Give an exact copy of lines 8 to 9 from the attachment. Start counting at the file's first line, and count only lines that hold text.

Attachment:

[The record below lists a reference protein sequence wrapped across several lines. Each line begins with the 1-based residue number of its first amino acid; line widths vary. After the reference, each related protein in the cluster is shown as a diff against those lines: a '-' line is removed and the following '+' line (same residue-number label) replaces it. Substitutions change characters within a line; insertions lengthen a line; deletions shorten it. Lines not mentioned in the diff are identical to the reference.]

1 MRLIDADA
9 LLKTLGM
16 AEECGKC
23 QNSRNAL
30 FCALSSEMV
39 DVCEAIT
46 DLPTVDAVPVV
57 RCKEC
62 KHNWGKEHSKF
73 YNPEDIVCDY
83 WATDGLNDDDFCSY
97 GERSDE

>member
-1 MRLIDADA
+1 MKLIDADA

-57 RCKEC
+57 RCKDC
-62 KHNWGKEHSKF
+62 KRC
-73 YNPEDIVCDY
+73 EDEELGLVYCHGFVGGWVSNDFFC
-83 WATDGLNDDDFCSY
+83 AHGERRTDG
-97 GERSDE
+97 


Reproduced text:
46 DLPTVDAVPVV
57 RCKEC